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Denied, Restless Leg Syndrome DBQ's as Peripheral Neuropathy, HLR Toxic Exposure

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IndySam

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Posted (edited)

HiYa!

 

I was denied Restless Leg Syndrome, from toxic exposure. I have RLS since around 2009, out of service 2006. I wasn't sure what would happen with it. 

 

I now have my DBQ from the C&P examiner, they used the Peripheral Neuropathy dbq. Which basically is all answered Nos on the form cause I don't have that!  I even filed it as Convulsice Ticks (RLS). There is no DBQ for RLS, or code.

 

So my question is when I do the HLR call with the reviewer I can mention maybe a better dbq to use would be CENTRAL NERVOUS SYSTEM AND NEUROMUSCULAR DISEASES, RLS is more like Parkinsons than what the first C&P doctor did?

 

Thanks!!

Edited by IndySam
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What were the reasons and bases for denial?  This is important. 

However, It sounds like you have the cart ahead of the horse.  To get service connection, You need the Caluza elements of current diagnosis of RLS, in service event which you apparently allege is toxic exposure.  and a nexus, or doctors opinion that your RLS is at least as likely as not due to your toxic exposure in service.  You need to check for documentation of those 3 items:  Documentation of toxic exposure, your diagnosis, and the nexus letter.  Did the doc essentially state that your toxic military exposure was at least as likely as not the cause of your RLS?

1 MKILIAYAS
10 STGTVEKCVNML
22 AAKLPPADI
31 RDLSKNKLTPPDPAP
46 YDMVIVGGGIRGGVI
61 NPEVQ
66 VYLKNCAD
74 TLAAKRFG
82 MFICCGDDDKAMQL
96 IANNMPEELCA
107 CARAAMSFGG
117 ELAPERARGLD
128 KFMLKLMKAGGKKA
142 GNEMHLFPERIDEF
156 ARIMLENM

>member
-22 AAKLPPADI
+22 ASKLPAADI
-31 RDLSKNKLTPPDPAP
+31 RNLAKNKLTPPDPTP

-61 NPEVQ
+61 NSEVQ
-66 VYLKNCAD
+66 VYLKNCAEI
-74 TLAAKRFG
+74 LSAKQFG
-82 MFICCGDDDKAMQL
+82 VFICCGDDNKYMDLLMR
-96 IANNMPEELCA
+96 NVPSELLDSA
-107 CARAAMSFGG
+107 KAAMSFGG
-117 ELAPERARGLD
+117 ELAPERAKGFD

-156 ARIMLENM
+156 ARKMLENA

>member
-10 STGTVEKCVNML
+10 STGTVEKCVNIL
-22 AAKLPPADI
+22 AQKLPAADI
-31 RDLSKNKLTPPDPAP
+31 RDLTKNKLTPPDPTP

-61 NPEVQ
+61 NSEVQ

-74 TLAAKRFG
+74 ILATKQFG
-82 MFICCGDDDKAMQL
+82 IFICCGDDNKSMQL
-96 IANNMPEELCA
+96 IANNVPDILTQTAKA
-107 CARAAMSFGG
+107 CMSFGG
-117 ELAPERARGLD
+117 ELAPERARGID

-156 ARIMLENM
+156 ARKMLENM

Short cut:  (Maybe).  "IF" RLS is on the presumptive list, then check that one out.  IDK your country of service, or time of service, so I have no idea what, if any, toxic exposure would be presumptive.  Is this a pact act claim?

Lastly, of course, there is a possibility that your RLS is related to one or more already service connected conditions, that is, secondary.  

You always need to consider the Caluza elements first, before symptoms.  Only after you have been service connected, with either presumptive, CAluza, or secondary Service connection, will the symptoms matter.  

I see you are at 90 percent.  Are you working?  A short cut may be to seek TDIU, its very hard to get from 90 percent to 100 percent.  Because of VA math, you have to have an additional 50 percent to go from 90% to 100 percent, not 10 percent more as your grade school teacher taught you that 90 percent plus 10 percent equals 100 percent.   Not with VA math.  

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Im glad you are able to continue working with your disabilities.   While I have heard this type of thing in the past, I would NEVER go through all the trouble to get something service connected "unless" there was a real potential benefit to my self or to my family.  That is, "if" service connection for RLS would not/could not result in some type of increase compensation, I would not bother with it.